Melissa  Kilday
about 4 years ago by Melissa Kilday

"We're In The Money"

man, tablet, ipad, business professional,

You may have seen in recent news the almighty blunder made by Sainsbury’s boss Mike Coupe and the unfortunate capture of his ‘We’re in the money’ singalong. This cringe worthy moment was caught on camera by ITV News in between several scheduled interviews explaining the Asda-Sainsbury’s merger. This is the biggest deal to be made by two of Britain’s favourite superstores in recent years. With the merger said to be worth a staggering £12bn, Mike Coupe could have avoided embarrassment and a public apology by remaining a little more professional between interviews.

Described as an ‘unfortunate choice of song’ Coupe has apologised, but was this an accident or a very clever and comedic publicity stunt? Either way this has left many loyal Sainsbury’s employees furious and let down as they fear for the safety of their jobs pending the merger. This has got us thinking about the importance of remaining professional in all business situations.

In case you missed it…

Remaining professional in business situations

Professionalism in the work place is essential to the success of a business with varying levels of seriousness depending on the nature of the organisation. Being professional doesn’t have to mean the elimination of fun within a business, however, implementing important boundaries are essential foundations in the interaction with clients, customers, colleagues and other third parties.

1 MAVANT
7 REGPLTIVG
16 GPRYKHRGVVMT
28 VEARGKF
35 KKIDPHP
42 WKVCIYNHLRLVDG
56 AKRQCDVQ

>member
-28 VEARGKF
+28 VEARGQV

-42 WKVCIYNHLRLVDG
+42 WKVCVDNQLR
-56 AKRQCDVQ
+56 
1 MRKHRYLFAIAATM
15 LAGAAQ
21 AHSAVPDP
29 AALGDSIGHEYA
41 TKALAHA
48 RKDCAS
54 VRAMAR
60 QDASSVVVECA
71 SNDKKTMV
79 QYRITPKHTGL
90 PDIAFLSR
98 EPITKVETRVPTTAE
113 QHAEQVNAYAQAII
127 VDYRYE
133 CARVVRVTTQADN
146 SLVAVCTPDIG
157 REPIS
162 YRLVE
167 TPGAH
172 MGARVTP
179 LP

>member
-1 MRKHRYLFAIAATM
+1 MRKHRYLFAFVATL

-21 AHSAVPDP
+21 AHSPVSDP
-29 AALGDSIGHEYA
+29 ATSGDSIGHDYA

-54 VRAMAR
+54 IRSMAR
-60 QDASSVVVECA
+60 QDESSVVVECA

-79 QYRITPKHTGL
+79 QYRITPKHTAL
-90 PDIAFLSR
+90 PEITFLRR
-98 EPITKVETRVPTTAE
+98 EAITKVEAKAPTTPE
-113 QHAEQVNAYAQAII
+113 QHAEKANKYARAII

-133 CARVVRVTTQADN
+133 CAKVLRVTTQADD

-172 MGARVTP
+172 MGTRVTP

Understanding the boundaries set by an organisation will benefit the team by helping to avoid conflict and misunderstanding between colleagues and management. Professional conduct with customers and clients can only improve the reputation of an organisation, encourage repeat business and long lasting relationships.

Dressing professionally can also have a profound impact on a business, especially if your role is client / customer facing. Of course dressing professionally doesn’t always mean to be ‘suited and booted’ but should be appropriate for the nature of the organisation. The way employees are dressed can be a visual representation of a business and guidelines for dress should be outlined clearly to employees, whilst being mindful of employer rights and individuality. have published ’10 Ways to be professional’ which can be a fantastic starting point when addressing professionalism in the workplace:

10 Ways to be professional

  1. Competence. You’re good at what you do – and you have the skills and knowledge that enable you to do your job well.
  2. Reliability. People can depend on you to show up on time, submit your work when it’s supposed to be ready, etc.
  3. Honesty. You tell the truth and are upfront about where things stand.
  4. Integrity. You are known for your consistent principles.
  5. Respect for Others. Treating all people as if they mattered is part of your approach.
  6. Self-Upgrading. Rather than letting your skills or knowledge become outdated, you seek out ways of staying current.
  7. Being Positive. No one likes a constant pessimist. Having an upbeat attitude and trying to be a problem-solver makes a big difference.
  8. Supporting Others. You share the spotlight with colleagues, take time to show others how to do things properly, and lend an ear when necessary.
  9. Staying Work-Focused. Not letting your private life needlessly have an impact on your job, and not spending time at work attending to personal matters.
  10. Listening Carefully. People want to be heard, so you give people a chance to explain their ideas properly.’